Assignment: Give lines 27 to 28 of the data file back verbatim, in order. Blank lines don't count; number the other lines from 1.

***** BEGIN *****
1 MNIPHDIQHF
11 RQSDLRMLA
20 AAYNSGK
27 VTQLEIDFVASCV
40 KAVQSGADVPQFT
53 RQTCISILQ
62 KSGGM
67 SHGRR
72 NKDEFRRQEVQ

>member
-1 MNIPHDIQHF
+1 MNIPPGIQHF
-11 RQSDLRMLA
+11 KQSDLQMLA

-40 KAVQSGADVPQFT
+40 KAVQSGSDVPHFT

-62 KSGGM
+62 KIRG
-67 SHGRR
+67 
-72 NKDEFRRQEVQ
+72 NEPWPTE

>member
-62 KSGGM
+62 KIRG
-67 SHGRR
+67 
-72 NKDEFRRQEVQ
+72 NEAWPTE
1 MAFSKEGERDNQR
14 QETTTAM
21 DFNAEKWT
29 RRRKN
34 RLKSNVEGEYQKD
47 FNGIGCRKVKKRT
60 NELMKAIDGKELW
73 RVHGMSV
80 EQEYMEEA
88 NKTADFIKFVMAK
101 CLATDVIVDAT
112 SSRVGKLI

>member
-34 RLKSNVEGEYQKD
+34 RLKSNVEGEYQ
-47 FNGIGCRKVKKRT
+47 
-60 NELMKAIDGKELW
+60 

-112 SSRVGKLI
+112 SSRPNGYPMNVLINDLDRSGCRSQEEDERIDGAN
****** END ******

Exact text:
+67 
-72 NKDEFRRQEVQ